Skip to comments.Chávez Drunk with Power
Posted on 12/15/2002 10:49:39 PM PST by marron
(04:37 PM) Miquilena: Chávez Drunk with Power
Bogotá.- Ex-Minister of Justice and the Interior, Luis Miquilena, declared that President Hugo Chavez "has become drunk with power" and "does not know how to govern in a democracy", according to Efe [news service].
The only possible way out for the situation in Venezuela is to hold "early elections before the country explodes. And the truth is that we are not very far from that happening", said Miquilena in an interview published today by the Colombian magazine Cambio.
"We have maintained yesterday, today, tomorrow, and always, that the only way out must be institutional. We are working in this direction", he added.
"But the clumsiness and lack of vision with which the government has managed the conflict has brought us to this situation", said Miquilena.
He recalled that a week ago "you could see the light at the end of the tunnel", as "the government showed the intention of discussing elections".
Miquilena indicated that he was in contact with President Chávez two weeks ago, when he asked him "to think, to recover his hold on reality and stop fantasizing about the country".
He added that if the chief of state "goes on like he is, any kind of agreement will be impossible. We need to move away from this cross-road now. There are no banks, and no taxes being collected, and there aren't going to be any", he emphasized.
Miquilena recognized that he once believed that Chávez "was prepared to govern, (...) but I was wrong. I believed he was, but he wasn't".
He explained that when he met the president he thought that this was "the chance to make all of these dreams of a more just Venezuela, reality. When I saw what was going on in the government, I left. I have to repent for my mistake with Chávez, because the real Chávez I only met once he was in power".
The ex-minister assured that he did not believe that Chávez had enriched himself personally in power, "but people around him have. This makes him, if not an accomplice, at least responsable, because he did nothing to prevent it".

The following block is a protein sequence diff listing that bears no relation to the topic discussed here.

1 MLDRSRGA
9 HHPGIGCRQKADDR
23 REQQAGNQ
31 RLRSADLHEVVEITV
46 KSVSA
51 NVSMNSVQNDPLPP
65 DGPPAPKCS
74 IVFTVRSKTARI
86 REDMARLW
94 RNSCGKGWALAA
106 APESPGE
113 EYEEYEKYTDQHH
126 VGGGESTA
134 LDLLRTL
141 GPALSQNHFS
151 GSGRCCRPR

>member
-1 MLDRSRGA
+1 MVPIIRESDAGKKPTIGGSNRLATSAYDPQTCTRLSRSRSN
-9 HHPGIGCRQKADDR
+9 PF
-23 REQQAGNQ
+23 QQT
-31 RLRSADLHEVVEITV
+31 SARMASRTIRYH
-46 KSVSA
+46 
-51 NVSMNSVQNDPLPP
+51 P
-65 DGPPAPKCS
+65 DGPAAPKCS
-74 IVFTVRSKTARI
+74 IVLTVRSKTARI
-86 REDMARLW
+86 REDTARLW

"He is an intelligent man, but he is not capable of governing in a democracy. He has become drunk, dizzy, with power", said Miquilena.
His mentor, Luis Miquilena, who taught him politics when he wasn't thinking past just his first coup attempt, and who also then became his first Vice President, and Minister of Interior & Justice, and Head of the Commission that wrote the new Constitution of 1999, is an elderly gentleman who lives around the corner from where I stay there in Atamira Plaza, and had first come out vigorously against him this past spring. In fact, a week ago last Saturday, he was on TV again denouncing him.
That tells me Hugo Chavez either changed along the way or fooled everyone all along, either way he's not today what most folks who voted for him thought he was going to be.
BTW, speaking of prominent folks deserting Chavez, for anyone new to these Venezuela threads, be sure to also see the heads of the Army, Navy, Air Force, etc., that have recently left him here...
BTW#2, good recent released scholarly primer on Venezuela politics and Chavez (in english) here...
It doesn't include his Cubanization, terrorism and drug running shenanigans, that have driven the top military out, but it's a good start.